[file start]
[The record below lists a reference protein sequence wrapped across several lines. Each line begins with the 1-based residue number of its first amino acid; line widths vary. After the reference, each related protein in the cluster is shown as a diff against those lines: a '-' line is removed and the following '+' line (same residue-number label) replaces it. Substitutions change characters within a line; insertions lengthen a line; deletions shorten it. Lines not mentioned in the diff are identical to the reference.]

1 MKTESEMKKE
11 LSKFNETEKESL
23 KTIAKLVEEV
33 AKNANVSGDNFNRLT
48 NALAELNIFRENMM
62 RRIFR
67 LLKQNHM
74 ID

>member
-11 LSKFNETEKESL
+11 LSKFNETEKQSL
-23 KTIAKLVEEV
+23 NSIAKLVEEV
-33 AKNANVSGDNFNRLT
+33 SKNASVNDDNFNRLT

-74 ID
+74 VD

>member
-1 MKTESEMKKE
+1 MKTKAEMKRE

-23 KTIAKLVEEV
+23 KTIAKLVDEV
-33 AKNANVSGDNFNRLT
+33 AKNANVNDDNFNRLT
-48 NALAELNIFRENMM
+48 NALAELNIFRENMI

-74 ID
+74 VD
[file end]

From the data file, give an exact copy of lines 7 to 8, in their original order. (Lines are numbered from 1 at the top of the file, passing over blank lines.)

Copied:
62 RRIFR
67 LLKQNHM